In light of the new update, I hereby present my theoretical option backtesting framework which I was working on. This should help, or otherwise speed up, the development of the formal inclusion of options in QuantConnect. Specifically if actual option data is included in QuantConnect, my code could help to derive the option's theoretical properties, such as the greeks. This because I've already implemented all such theoretical formulas in my code (with help from this forum thread).

As the title states, I've tried to create a theoretical option backtesting framework, in which options are calculated using the price of the underlying and the famous Black-Scholes model. Clearly, the greeks do not work if you don't have the actual price of the option, but I've included them anyway (as to help the development of the formal option framework).

In order to use my framework, one must specify how many options you want to use in the algorithm. That is, one must specify how many in-the-money and out-of-money options the algorithm should calculate (these are based on CALLS !!!). Basically, this specifies the depth of options that one will use at any particular moment in the maturity of an option. Note: the depth is based on the current price. Likewise, one must also specify how many maturities in the future the framework should calculate. In a similar manner, one should specify whether the algorithm should use "MONTHLY" options or "WEEKLY" options (yes, both exist!).

Resolution _res = Resolution.Daily;

string[] options = {"CALL", "PUT"};

// type of option maturities (also: "WEEKLY")

string _maturityType = "MONTHLY";

// number of option strikes that you want to include

int _nof_strikes = 3;

// number of option maturities that you want to include

int _nof_maturities = 3;

To give you an example, if you specify "MONTHLY", _nof_strikes = 3, _nof_maturities = 3, the framework will, at each maturity date, calculate the values of 3 in-the-money options and 3 out-of-money options, each for 3 maturities (months!) in the future. So these will be the only options that you can then use in your algorithm.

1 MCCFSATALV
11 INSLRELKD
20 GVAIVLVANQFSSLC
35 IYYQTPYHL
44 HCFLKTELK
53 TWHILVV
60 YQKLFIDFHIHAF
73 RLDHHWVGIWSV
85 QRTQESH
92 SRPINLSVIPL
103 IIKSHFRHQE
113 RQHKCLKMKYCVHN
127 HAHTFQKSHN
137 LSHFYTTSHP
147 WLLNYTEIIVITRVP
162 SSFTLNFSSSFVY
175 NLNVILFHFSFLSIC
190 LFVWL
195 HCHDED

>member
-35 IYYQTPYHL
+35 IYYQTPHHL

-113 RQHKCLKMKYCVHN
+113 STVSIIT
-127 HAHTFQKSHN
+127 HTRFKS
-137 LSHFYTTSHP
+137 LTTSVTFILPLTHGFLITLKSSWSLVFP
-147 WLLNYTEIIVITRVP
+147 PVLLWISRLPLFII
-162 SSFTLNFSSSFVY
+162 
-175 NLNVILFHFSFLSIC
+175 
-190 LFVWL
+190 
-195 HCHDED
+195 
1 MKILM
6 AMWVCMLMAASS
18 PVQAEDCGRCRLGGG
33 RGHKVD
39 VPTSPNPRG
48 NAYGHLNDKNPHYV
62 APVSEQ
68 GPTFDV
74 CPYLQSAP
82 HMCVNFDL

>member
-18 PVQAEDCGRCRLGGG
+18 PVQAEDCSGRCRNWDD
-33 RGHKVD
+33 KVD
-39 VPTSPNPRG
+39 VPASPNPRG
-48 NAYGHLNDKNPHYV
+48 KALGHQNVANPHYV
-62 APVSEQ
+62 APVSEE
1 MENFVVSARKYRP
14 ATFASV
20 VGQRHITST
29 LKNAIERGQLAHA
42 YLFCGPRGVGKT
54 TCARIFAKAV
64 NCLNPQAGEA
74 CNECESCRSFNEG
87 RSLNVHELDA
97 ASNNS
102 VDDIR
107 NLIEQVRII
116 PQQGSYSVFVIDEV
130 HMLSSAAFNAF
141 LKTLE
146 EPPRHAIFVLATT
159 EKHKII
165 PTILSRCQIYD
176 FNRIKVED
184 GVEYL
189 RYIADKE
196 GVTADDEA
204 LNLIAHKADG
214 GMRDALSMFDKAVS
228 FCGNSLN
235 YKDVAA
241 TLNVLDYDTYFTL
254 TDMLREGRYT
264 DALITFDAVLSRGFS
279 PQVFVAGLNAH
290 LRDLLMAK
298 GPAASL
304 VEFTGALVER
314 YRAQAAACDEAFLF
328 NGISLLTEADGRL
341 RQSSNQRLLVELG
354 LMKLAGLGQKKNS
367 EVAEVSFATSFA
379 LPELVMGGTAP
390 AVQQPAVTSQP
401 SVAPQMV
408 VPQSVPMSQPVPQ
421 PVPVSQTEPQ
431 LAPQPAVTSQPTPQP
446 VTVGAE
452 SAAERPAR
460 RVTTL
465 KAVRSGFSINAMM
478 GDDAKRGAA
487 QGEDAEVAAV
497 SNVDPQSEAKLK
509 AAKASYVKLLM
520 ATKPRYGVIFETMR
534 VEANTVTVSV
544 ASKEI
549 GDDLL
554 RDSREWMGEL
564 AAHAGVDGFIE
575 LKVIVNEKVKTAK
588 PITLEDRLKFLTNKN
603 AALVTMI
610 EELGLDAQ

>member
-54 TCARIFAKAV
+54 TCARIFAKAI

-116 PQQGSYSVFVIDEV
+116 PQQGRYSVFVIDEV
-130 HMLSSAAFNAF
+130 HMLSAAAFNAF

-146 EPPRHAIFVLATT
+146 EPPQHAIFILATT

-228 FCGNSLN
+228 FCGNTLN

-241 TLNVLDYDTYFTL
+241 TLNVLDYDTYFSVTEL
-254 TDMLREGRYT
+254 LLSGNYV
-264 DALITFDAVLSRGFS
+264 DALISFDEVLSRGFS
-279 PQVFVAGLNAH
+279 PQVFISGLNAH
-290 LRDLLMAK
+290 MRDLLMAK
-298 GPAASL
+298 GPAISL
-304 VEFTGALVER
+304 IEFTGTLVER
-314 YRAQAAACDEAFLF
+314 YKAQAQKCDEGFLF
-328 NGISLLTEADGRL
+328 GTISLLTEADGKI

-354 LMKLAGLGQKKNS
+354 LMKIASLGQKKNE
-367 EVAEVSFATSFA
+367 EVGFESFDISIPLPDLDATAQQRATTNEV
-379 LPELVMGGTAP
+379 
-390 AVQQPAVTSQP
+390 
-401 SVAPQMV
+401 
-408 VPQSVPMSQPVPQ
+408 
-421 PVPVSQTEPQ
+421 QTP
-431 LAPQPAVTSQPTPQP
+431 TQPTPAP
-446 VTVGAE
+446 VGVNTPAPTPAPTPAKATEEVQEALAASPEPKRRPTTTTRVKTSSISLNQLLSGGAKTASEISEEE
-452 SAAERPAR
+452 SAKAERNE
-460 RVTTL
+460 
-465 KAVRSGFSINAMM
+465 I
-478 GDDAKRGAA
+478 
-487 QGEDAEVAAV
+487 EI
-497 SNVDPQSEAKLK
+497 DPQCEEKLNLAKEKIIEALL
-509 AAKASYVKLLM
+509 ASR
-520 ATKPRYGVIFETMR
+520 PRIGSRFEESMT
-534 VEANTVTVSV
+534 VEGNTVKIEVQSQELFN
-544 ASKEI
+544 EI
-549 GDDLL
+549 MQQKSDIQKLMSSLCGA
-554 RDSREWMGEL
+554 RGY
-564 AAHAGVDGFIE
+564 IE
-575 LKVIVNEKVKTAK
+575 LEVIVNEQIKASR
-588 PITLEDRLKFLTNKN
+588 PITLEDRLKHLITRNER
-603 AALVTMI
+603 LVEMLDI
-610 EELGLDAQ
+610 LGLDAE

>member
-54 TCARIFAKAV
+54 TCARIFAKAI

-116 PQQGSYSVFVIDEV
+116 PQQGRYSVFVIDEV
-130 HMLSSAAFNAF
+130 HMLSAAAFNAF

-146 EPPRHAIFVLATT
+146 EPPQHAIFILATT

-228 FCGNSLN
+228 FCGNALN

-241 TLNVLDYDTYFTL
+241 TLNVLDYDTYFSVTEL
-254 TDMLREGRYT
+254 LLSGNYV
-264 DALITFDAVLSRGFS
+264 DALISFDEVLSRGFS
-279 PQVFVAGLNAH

But how to use any given option? Simple:

Order("SPY.CALL.1.2", 80*100);

This means: buy 80 CALL option contracts on SPY, with the nearest in-the-money strike and the second nearest maturity.

Easy right? In the same manner, Order("SPY.CALL.-1.1", 80*100); buys the nearest out-the-money strike with the nearest maturity.

So, what would a bull spread using CALLS look like?

// buy one call with a low strike (at some maturity)

Order("SPY.CALL.-1.2", 80*100);

// sell (also called "write") calls with a higher strike (at same maturiy)

Order("SPY.CALL.1.2", -80*100);

So, quite straightforward.

I've also included the possibility to make the algorithm download interest rates from QUANDL, to make the theoretical prices more accurate. Likewise, it is also possible to specify a dividend yield for a given stock, as to correct the theoretical prices for that. This goes as follows:

// Second parameter: interest rate. Third parameter: dividend yield

OptionSettings.Initialize(this, 0.05M, 0.01M);

My framework, however, is far from perfect. Actually, I wasn't finished yet but after reading the announcement today I've tried to finish a rough version of it as to help the development of the actual framework. One problem that still exists is that I'm still getting asset price is $0. If using custom data make sure you've set the 'Value' property. errors, although I specifically make sure that my option price is always larger or equal than 0.01. This seems to appear especially when the data 'runs through' periods before the sample period. Apparently the LEAN framework always goes through all data before arriving at the sample period of the algorithm. Clearly, this yields a problem when the asset is theoretical and calculated based on the prices in the sample period. I can't get this error away. However, it still works fine!. The errors appear, but the framework seems to work fine nevertheless.

I hope you guys enjoy. At least, it might help out Jared & team to prep the formal option backtesting framework. Enjoy :)